It’s an uncertain world

Earlier this year I commented on an opinion piece in Eos, the house journal of the American Geophysical Union. Communications consultant Susan Joy Hassol argued that climate scientists should avoid using words such as “anthropogenic” and “theory” in their press releases and public outreach material, and in effect expunge doubt and uncertainty from public debate surrounding their work. In my view this is not the way to deal with public misunderstanding of climate change. People will instinctively mistrust those who feed them science-lite.

In a recent issue of New Scientist magazine is an interview with physicist and statistician Lenny Smith of the London School of Economics and University of Oxford, whose research focuses on the improvement of numerical models. Smith accepts that anthropogenic climate change is real, but he has much to say about the models used to predict future climate, and modellers who he believes are overselling their results. The problem, he says, is that some scientists go too far in interpreting model results, and downplay the uncertainties involved.

“The temptation to interpret model noise as forecast information invades our living rooms every night. TV weather-forecast maps look so realistic it is hard not to over-interpret tiny details – to imagine that the band of rain passing over Oxfordshire at noon next Saturday requires postponing a barbecue. Rain may indeed be likely somewhere in the area sometime on Saturday, but the details we see on TV forecasts are noise from the models. I think we are having exactly the same problem with climate projections.”

Smith stresses that the models are not useless, and are correct when it comes to the physics of climate change and global warming. But the models cannot give us reliable forecasts on a regional level, and they tend to be very sensitive to initial conditions that from real-world data may not be known to a high degree of accuracy. As someone who in a previous incarnation as a research physicist created models of the Earth’s upper atmosphere, I share Smith’s caution.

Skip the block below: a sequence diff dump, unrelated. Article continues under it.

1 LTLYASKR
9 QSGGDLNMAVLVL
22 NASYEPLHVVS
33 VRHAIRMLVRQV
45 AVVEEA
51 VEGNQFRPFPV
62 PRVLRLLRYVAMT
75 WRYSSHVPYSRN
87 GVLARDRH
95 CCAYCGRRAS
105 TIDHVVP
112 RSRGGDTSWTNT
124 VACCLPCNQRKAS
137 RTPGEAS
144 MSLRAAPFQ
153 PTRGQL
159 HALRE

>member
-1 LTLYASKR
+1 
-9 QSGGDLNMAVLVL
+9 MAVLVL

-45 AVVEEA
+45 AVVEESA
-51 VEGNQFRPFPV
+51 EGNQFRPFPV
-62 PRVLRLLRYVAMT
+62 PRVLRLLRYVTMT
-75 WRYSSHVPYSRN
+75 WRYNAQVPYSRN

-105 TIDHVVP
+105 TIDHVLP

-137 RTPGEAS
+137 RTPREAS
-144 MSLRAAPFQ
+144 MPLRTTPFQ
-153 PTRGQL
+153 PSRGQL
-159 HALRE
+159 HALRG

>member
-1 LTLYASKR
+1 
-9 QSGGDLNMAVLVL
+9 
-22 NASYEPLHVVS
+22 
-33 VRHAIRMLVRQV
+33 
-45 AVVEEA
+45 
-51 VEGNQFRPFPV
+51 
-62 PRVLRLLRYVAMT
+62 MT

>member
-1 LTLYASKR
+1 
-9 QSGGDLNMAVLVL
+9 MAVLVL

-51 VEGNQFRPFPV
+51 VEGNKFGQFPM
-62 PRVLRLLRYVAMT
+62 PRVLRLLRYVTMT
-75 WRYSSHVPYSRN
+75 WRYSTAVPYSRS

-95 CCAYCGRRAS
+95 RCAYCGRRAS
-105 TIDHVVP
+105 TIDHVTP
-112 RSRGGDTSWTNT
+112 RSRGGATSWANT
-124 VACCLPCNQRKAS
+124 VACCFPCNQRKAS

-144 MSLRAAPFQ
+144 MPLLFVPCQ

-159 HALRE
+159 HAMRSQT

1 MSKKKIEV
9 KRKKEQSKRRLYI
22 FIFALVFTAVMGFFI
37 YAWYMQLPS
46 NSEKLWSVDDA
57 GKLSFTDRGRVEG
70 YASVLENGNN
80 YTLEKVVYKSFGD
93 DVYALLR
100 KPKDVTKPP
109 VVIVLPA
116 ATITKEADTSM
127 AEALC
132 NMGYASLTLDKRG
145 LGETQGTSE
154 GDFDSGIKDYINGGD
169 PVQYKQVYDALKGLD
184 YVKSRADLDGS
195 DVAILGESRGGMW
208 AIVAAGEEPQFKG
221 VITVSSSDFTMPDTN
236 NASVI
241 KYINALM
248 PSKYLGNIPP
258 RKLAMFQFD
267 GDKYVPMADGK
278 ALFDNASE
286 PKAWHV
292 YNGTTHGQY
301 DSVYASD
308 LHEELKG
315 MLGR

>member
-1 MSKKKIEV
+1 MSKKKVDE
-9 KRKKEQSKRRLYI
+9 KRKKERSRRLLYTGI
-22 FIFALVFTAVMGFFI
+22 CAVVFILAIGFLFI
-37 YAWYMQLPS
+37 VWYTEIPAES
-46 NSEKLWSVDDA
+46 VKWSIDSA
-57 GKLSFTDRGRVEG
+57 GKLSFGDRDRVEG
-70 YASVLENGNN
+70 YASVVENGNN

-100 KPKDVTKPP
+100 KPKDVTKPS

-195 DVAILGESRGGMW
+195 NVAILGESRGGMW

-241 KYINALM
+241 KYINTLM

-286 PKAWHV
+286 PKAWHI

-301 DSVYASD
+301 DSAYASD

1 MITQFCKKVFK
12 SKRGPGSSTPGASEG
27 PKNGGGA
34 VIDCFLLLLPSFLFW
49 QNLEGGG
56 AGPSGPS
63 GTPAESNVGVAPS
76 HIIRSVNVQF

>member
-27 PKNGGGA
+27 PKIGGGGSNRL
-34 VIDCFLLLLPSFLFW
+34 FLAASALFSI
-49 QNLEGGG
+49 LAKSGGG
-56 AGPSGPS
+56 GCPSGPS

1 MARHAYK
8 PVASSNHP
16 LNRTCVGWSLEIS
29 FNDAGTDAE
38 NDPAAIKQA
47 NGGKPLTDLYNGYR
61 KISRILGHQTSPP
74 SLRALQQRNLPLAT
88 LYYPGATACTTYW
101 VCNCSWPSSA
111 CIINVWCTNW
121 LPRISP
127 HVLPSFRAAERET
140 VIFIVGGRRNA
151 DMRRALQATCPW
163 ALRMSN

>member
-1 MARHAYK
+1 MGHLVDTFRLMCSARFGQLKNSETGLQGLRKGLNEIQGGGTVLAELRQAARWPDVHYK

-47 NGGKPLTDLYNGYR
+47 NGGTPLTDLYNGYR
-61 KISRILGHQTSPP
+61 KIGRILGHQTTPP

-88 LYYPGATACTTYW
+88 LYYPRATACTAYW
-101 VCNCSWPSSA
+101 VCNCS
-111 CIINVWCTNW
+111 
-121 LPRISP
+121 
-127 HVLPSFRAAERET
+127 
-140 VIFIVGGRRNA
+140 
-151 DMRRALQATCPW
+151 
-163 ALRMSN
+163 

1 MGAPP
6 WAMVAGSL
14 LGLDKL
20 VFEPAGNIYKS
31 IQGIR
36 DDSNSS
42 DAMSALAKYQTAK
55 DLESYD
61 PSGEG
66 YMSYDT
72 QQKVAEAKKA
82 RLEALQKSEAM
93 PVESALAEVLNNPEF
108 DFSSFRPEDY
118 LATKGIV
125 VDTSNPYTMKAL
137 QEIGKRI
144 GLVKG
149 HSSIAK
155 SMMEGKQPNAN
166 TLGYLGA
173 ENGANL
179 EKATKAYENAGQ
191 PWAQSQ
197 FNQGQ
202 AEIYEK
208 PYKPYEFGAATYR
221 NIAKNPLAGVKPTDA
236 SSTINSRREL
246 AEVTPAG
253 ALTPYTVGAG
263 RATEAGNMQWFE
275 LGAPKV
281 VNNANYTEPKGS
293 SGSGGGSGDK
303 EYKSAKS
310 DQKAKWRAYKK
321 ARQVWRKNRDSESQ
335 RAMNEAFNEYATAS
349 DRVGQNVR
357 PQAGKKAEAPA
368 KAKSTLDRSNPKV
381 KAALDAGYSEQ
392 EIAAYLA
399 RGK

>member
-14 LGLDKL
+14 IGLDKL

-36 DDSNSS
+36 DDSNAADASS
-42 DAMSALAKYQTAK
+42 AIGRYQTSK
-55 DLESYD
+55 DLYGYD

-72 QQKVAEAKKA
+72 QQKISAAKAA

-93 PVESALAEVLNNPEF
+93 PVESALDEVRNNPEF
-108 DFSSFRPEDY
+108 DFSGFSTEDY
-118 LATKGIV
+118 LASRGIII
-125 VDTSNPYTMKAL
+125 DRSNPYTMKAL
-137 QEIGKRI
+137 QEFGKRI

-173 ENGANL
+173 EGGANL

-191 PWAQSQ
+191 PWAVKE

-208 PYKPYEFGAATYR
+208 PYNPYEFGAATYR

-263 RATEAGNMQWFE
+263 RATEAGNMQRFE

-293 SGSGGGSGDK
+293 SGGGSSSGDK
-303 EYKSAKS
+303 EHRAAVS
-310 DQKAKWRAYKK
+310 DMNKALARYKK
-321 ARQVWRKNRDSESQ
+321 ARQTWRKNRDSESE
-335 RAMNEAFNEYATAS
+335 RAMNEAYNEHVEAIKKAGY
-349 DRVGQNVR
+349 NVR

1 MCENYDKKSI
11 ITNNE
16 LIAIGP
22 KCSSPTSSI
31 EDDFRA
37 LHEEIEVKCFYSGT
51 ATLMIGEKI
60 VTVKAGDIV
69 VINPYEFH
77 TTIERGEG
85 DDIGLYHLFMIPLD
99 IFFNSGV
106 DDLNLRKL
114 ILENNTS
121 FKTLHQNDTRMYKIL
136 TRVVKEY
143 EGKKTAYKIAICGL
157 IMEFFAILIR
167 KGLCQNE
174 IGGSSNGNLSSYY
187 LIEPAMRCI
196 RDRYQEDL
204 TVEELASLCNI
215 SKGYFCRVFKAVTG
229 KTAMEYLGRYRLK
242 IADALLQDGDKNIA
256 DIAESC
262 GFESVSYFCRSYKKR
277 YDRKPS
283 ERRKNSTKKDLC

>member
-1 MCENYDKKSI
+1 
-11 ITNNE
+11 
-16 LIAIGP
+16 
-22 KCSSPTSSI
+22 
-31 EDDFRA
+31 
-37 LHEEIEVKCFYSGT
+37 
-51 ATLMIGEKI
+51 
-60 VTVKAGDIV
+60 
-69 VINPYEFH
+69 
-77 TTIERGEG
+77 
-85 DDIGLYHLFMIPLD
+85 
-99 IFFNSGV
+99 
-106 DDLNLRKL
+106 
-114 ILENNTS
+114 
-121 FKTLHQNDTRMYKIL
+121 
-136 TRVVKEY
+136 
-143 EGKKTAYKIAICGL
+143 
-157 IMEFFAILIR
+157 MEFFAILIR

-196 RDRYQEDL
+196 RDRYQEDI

You can tweak the initial conditions imposed on atmospheric models, and the computer will churn out sometimes widely differing results. Running the models again and again with different boundary conditions (a method known as ensemble forecasting) can reinforce a particular interpretation, but the results will always contain some uncertainty. And that is fundamental to science, not just the virtual world of mathematical and numerical models.

Climate models have their limits, but we now understand a great deal about the Earth’s climate. Smith believes that the reports produced by the Intergovernmental Panel on Climate Change are credible, but we must read the qualifiers very carefully:

“In the most recent report, for instance, there is an explicit acknowledgement that the range of simulations in today’s models is too narrow. That is, future warming could be greater or less than what is suggested by the diversity between models in the report. It’s good that the qualifier is in there, but it is a hell of a qualifier to find on page 797.”

Failure to discuss the limits of our climate models is potentially dangerous, in that it could hinder society’s ability to respond to climate change, and cost the world valuable time. It also damages the credibility of science and scientists.